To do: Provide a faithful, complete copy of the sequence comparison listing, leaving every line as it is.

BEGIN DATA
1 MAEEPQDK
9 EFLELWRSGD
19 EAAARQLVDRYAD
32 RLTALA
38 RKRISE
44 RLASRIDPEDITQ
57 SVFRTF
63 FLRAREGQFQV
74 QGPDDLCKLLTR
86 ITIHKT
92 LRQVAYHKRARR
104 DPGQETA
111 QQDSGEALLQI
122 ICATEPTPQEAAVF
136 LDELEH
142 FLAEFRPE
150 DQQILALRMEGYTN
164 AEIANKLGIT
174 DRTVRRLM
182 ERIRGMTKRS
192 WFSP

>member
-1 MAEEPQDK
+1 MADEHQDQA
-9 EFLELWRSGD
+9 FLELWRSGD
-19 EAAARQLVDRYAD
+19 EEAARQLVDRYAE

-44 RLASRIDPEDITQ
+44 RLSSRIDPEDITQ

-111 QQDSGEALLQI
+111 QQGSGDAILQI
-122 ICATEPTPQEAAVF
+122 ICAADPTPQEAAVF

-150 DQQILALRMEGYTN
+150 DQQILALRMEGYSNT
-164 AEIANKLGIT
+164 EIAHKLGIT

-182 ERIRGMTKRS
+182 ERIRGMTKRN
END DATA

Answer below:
1 MAEEPQDK
9 EFLELWRSGD
19 EAAARQLVDRYAD
32 RLTALA
38 RKRISE
44 RLASRIDPEDITQ
57 SVFRTF
63 FLRAREGQFQV
74 QGPDDLCKLLTR
86 ITIHKT
92 LRQVAYHKRARR
104 DPGQETA
111 QQDSGEALLQI
122 ICATEPTPQEAAVF
136 LDELEH
142 FLAEFRPE
150 DQQILALRMEGYTN
164 AEIANKLGIT
174 DRTVRRLM
182 ERIRGMTKRS
192 WFSP

>member
-1 MAEEPQDK
+1 MADEHQDQA
-9 EFLELWRSGD
+9 FLELWRSGD
-19 EAAARQLVDRYAD
+19 EEAARQLVDRYAE

-44 RLASRIDPEDITQ
+44 RLSSRIDPEDITQ

-111 QQDSGEALLQI
+111 QQGSGDAILQI
-122 ICATEPTPQEAAVF
+122 ICAADPTPQEAAVF

-150 DQQILALRMEGYTN
+150 DQQILALRMEGYSNT
-164 AEIANKLGIT
+164 EIAHKLGIT

-182 ERIRGMTKRS
+182 ERIRGMTKRN